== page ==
What are the TV schedules today?

An image of the Queen, wearing blue; in the foreground a stock image of a remote control and a TV listings magazine has been overlaid atop the Queen (Credit: NationalWorld Graphics)

Friday 9 September One day since the Queen died

BBC One has defaulted to ongoing news coverage, with an address from King Charles III at 6pm, and the live broadcast of a thanksgiving memorial service at St Paul’s Cathedral following. The proms have been cancelled. A number of programmes that would otherwise have aired on BBC One have moved to BBC Two, including Pointless and Mortimer & Whitehouse Gone Fishing. You can see full schedules across the BBC here.

ITV will broadcast rolling news coverage until 8:30pm. Queen Elizabeth II - The Longest Reign, a special 90-minute obituary programme presented by Jonathan Dimbleby, will then air. It will be followed by the 10 O’Clock News. There are currently no advertising breaks on ITV.

Channel 4 is also opting for ongoing news coverage. A live broadcast of The Last Leg has been cancelled, though it’s planned to return on Friday 16 Sept. The new series of Gogglebox will go ahead, with Channel 4 issuing a statement explaining that “Channel 4 exists to offer viewers an alternative and that is particularly important at times like this. Gogglebox is a much loved national institution and it will air as planned tonight bringing a valuable sense of continuity for many of our viewers”.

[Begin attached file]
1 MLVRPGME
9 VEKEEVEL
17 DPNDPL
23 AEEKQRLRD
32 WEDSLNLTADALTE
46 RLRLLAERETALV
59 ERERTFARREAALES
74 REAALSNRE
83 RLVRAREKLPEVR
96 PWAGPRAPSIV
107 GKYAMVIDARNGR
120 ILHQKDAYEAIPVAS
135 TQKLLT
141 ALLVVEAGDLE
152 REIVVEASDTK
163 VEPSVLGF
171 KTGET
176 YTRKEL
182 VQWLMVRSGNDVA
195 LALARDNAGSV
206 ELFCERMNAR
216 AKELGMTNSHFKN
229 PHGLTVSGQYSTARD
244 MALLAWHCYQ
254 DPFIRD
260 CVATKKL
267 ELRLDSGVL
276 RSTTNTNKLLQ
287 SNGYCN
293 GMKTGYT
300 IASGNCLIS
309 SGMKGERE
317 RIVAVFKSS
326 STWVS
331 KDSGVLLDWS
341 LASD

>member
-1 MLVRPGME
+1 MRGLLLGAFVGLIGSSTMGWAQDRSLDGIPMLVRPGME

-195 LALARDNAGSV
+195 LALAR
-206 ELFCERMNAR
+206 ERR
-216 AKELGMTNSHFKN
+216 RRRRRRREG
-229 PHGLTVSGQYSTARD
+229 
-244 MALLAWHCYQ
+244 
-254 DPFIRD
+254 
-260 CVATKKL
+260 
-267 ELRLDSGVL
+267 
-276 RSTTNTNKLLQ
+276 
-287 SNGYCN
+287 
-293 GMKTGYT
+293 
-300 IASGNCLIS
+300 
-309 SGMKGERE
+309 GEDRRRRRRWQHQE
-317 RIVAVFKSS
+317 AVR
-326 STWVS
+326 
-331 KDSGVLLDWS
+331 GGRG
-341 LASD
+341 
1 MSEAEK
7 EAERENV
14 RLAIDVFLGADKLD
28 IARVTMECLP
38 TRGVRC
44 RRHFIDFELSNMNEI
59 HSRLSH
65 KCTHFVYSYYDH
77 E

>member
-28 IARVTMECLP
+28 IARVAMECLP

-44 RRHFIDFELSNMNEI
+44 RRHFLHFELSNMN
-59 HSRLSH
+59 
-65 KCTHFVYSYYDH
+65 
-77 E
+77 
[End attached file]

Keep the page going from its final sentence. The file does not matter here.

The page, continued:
Channel 5 has aired extended news coverage throughout the day, though will continue with its regularly scheduled programming in the evening. This includes a Mel Gibson romcom.

Saturday 10 September Two days since the Queen died

ITV will air news coverage from 6am until 2:15pm. Between 2:15pm and 5pm, it will air three special documentaries: Our Queen, The People’s Stories, narrated by Nicola Walker; The Queen in Her Own Words, narrated by Julie Etchingham; and Queen and Country, narrated by Alison Steadman. Regularly scheduled programming - Ninja Warrior UK: Race for Glory, The Masked Dancer, The Voice UK and Who Wants to Be a Millionaire? - will follow thereafter, with a repeat of Jonathan Dimbleby’s The Longest Reign and further news coverage later in the evening.

Sunday 11 September Three days since the Queen died

Channels are yet to announce any significant disruptions to schedules.

Which upcoming shows might move?

Claudia Winkleman and Tess Daly, wearing black, presenting one of the 2021 Strictly Come dancing live shows (Credit: BBC/Kieron McCarron)

At the moment, there have been relatively few formal announcements about which programmes may or may not move.

It’s worth keeping a particular eye on the BBC, which will likely be more cautious in its programming than other channels, especially around the 19th September (the date of the Queen’s funeral). Debuts landing on and around that day were set to include Bloodlands (Sept 18), Keeley Hawes drama Crossfire (Sept 19), and Cunk on Earth (Sept 19).